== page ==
So: Obama isn't giving everyone free phones. The FCC is already fixing the program. A viral right-wing meme is wrong—stop me if that sounds familiar.

A Majority of Young Republicans Support Gay Marriage

| Fri Mar. 8, 2013 1:09 PM EST

Supporters of gay marriage may not be welcome at CPAC, but they're making huge strides everywhere else. On Thursday, Jan van Lohuizen and Joel Benenson, top campaign pollsters respectively for Presidents George W. Bush and Barack Obama, released a new study on attitudes toward marriage equality, based on 2012 exit poll data. The short of it: Even young Republicans think conservatives are fighting a losing battle.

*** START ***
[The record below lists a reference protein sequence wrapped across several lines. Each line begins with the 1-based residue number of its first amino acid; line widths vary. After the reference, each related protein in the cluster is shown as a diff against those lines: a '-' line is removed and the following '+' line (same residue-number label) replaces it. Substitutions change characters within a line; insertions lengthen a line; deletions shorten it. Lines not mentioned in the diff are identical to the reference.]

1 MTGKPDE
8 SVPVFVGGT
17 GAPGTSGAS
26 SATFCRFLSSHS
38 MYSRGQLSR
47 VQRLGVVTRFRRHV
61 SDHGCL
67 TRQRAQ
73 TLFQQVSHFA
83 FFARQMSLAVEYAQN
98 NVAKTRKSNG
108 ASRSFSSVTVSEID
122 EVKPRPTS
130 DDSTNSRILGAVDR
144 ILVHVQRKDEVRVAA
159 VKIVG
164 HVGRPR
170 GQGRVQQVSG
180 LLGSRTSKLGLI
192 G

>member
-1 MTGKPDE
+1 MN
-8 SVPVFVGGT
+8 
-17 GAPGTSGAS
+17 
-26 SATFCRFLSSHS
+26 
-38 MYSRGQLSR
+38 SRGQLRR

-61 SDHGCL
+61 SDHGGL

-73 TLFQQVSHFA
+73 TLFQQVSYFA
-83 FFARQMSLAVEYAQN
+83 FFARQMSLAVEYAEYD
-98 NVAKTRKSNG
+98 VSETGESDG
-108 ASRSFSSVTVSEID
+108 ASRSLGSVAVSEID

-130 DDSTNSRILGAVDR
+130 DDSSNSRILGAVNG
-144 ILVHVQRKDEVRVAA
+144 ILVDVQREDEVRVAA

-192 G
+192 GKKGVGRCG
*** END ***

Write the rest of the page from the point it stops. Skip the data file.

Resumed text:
While 53 percent of eligible voters support marriage equality, 83 percent believe same-sex marriage will be legal nationwide within five to 10 years. And for the first time, a majority of Republicans under the age of 30 support marriage equality at the state level. (Fifty-one percent do.) According to Benenson and Lohuizen, the only major demographic that still opposes same-sex marriage is white, evangelical Christians.

The study, commissioned by the pro-marriage equality group Young Conservatives for the Freedom to Marry, didn't get around to asking eligible voters about their attitudes toward sushi, but we think we have a pretty good idea where they fall:


Texas Rep. Wants a George W. Bush National Park

| Thu Mar. 7, 2013 11:37 AM EST
Presidents George H.W. and George W. Bush commemorate the opening of the George W. Bush Childhood Home museum.